19 August 2020 at 10:10 am
[If we are to correct course, if we are to restore public support for our institutions and our fields, we must find ways to communicate and to make clear the public goals that our fields have, and the public good that our institutions serve.]
This is a wonderful point, though it assumes goodwill and sincere engagement by critics. I think many of the groups and individuals criticizing liberal arts/humanities education are precisely concerned about the relational knowledge, the generous thinking, that the author promotes. So I am interested in how this political problem will be addressed in this text.
18 August 2020 at 11:17 pm
so, we, in order to exist we need this institution- the university
in the way universities are structured faculty are labor force, the point is what is the secondary benefit, this means what makes happy these workers? well, a good investment in egos. We get a status which has great recognition, as social quo.
18 August 2020 at 10:57 pm
then we need the institution in order to exist, in order to research and perhaps to teach.
18 August 2020 at 5:08 pm
The Covid-19 pandemic may raise the same question to us as educators that is it too much individualism that we have advocated?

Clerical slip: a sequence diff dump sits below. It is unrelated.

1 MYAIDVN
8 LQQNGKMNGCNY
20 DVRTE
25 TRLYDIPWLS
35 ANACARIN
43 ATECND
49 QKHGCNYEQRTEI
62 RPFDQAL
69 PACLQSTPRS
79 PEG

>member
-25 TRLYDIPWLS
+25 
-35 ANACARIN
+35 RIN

15 January 2020 at 4:14 pm
This chapter makes me think about scholarly conferences in the humanities—a forum where we gather as a discourse community to speak in a specialized language that you argue we can and should use with one another. But I’ve always marveled at the way humanists (particularly English professors) read aloud “papers” written in recondite prose, usually at a fast clip to stay nominally close to their time limits. My colleagues in the sciences and social sciences are astounded that we tolerate such dry, inaccessible styles of oral delivery. We would never get away with doing so in the classroom, so why do we subject each other to it? It may be that our most sophisticated arguments about literary language depend on very precise, complex language to express them. But sometimes that specialized language seems more a form of self-protection and a marker of prestige than a mode of effective communication.
In this chapter, you talk about scholars code switching to communicate their ideas to various publics in writing. What if we also reimagined the scholarly conference as a forum in which we speak not only to each other but also seek to reach broader publics who reside in the cities where we typically gather?
There are other good models for sharing scholarship, from David Earle’s now defunct 1925 Virtual Newstand, to Amanda Visconti’s now archived Infinite Ulysses (http://infiniteulysses.com/), to William Maxwell’s FBEyes digital archives http://digital.wustl.edu/fbeyes/.
When we as scholars think beyond the print formats of the scholarly monograph, article, or conference paper, we may be able to more readily imagine and realize forms of knowledge sharing that various publics will want to engage with and participate in.